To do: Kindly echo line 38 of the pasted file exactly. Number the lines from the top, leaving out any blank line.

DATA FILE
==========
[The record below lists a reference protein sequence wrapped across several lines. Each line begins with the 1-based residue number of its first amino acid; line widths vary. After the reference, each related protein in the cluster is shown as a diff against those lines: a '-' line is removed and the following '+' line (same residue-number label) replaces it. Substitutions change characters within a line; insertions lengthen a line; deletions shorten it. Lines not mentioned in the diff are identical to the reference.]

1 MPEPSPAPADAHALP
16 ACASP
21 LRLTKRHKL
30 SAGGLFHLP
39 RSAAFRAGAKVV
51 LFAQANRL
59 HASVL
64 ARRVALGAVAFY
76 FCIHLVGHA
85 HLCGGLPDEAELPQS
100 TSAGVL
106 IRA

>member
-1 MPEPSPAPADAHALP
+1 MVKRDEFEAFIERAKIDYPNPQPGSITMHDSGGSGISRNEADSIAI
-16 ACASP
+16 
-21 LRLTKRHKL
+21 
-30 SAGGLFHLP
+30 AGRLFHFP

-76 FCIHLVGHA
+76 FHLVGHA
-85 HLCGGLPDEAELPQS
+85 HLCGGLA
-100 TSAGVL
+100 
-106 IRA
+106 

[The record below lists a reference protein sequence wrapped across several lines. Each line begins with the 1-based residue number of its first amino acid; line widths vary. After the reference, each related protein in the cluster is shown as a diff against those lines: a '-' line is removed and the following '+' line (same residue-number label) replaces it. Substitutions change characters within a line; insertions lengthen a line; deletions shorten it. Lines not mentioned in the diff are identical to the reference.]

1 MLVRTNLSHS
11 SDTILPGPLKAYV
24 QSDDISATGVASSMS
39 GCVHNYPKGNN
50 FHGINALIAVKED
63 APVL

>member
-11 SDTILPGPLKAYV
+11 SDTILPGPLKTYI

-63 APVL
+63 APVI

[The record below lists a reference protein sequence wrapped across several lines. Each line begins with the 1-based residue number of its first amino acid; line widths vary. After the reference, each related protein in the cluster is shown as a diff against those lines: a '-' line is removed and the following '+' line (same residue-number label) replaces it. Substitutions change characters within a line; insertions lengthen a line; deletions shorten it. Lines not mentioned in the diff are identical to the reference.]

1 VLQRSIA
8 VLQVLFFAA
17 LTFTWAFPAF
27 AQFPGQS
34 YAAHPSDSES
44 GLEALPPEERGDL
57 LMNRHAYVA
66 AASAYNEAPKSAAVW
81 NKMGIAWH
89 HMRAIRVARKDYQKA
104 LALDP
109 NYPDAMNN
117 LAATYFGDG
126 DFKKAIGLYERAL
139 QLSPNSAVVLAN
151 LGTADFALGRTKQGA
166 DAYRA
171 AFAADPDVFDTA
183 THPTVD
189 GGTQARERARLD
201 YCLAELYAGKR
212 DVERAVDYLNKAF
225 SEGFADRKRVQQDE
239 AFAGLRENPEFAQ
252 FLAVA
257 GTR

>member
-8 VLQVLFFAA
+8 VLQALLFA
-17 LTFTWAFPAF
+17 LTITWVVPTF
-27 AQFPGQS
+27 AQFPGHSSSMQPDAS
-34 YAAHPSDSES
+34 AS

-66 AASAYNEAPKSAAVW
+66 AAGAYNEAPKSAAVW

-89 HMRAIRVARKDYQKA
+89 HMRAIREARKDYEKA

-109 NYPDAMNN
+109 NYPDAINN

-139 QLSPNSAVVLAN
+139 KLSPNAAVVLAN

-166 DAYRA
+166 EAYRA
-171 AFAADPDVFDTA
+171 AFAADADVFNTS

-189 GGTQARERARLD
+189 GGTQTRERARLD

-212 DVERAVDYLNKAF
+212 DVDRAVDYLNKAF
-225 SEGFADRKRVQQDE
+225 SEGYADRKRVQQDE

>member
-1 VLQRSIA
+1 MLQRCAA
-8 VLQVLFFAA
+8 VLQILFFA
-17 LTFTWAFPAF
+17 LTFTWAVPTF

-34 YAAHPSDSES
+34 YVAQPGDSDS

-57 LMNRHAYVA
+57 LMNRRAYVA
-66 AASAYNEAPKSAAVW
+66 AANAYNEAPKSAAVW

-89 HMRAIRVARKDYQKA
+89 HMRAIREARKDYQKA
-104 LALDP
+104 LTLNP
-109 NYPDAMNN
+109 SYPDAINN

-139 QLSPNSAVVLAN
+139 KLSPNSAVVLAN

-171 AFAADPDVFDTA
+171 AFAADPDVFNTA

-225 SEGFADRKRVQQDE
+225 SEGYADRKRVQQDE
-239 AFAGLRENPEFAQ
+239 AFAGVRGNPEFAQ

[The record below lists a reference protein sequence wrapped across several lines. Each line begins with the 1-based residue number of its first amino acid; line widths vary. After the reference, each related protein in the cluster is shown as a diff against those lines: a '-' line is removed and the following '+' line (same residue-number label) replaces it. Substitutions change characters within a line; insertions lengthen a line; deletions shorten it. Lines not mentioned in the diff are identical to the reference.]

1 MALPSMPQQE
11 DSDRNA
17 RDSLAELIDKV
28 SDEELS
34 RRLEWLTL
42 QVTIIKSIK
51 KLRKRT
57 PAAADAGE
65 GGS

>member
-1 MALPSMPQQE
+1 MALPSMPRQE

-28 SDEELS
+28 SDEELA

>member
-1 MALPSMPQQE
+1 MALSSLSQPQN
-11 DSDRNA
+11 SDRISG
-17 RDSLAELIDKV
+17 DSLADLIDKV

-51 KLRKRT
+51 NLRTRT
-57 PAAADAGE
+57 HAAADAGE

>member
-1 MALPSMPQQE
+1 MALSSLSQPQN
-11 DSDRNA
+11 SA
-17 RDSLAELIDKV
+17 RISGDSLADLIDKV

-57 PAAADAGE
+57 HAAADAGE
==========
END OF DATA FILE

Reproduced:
>member